Can I be held to an oral agreement if there was not a signature from either party on a written?

Asked over 1 year ago - Salt Lake City, UT

I was recently given a contract AFTER I accepted a job offer that I will be held responsible for $20,000 in training costs if I were to leave the company in less than a year either Voluntarily or Involuntarily. I never agreed to the contents and did not submit my signature neither did my employer. They never asked for it after 5 months of employment. I am looking to leave the company for a better opportunity with a work/life balance ... will I be held to this agreement? Is there a hidden oral agenda ?

Attorney answers (2)

  1. Clay A Alger

    Contributor Level 7

    1

    Lawyer agrees

    Answered . Oral contracts can exist. If your employer can prove that you orally agreed to that term, then you could potentially be held to an oral agreement. However, if there is no evidence you agreed, then your employer will have a very hard time making that argument. The fact that your employer presented you with a written contract and you did not sign is actually good evidence that you did not agree to that term.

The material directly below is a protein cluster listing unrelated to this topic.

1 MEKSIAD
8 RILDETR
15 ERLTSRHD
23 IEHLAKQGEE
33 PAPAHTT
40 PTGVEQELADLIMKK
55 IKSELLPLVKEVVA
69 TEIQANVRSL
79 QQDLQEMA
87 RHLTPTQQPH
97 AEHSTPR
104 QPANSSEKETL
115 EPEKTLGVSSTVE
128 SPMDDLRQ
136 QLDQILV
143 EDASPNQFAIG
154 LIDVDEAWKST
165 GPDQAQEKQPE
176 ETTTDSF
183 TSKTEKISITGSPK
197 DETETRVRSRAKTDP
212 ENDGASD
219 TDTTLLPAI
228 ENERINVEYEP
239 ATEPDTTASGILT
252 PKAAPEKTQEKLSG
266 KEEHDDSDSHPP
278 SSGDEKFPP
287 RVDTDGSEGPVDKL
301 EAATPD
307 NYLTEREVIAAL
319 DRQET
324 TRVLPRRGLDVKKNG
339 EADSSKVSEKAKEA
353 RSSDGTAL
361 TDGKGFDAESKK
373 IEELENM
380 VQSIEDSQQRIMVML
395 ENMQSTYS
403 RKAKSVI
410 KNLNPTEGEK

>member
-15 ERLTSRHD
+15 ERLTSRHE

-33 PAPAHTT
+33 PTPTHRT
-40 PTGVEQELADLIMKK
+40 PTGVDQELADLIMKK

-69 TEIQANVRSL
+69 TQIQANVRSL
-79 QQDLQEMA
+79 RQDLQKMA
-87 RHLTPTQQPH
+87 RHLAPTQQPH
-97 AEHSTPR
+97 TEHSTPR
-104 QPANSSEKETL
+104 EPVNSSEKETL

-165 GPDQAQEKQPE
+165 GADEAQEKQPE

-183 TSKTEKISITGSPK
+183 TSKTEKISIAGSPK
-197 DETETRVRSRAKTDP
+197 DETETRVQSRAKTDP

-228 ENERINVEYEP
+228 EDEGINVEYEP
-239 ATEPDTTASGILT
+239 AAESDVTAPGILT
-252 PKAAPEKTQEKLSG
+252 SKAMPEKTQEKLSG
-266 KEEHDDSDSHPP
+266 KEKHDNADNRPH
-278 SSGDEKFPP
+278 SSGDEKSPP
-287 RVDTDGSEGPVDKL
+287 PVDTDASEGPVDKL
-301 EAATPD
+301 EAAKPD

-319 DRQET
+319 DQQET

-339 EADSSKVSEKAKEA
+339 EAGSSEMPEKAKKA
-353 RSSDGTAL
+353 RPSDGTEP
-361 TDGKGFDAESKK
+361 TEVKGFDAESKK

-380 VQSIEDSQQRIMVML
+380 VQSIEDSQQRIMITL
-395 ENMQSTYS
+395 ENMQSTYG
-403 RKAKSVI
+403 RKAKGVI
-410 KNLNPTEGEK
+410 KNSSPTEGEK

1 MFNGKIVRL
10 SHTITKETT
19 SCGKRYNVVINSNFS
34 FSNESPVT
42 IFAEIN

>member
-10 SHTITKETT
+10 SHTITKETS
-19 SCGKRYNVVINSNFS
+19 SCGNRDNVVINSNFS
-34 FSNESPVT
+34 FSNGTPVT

That being said, contract disputes like this can get surprisingly complex, and I would definitely recommend you meet with an attorney.

    This foregoing answer is provided by Clay A. Alger, Esq.: (801) 478-8080. The answer provided is not intended to... more
  2. Peyton Hunley Robinson

    Contributor Level 12

    Answered . You could have an oral contract, but in simple terms, there needs to have been an offer (the contract), and your acceptance of it. Usually, acceptance is a signature, but it could be in an email, a statement in front of witnesses, or in some cases, performing as if there was in fact an agreement. If you never indicated any acceptance of the employment agreement in any manner, then you are probably in a strong position if the employer should try to enforce it. That does not mean you can ignore the situation, and you may want to write a letter on your departure that says something like "thanks for the job" and "I never agreed to the terms of your employment agreement." How much needs to be said and the tone of the letter would depend on your situation. Like the other attorney suggests, every situation is unique, and you would do well to discuss the details of your situation directly with an attorney.

    This answer or response should not be considered legal advice, and does not create an attorney-client relationship.... more

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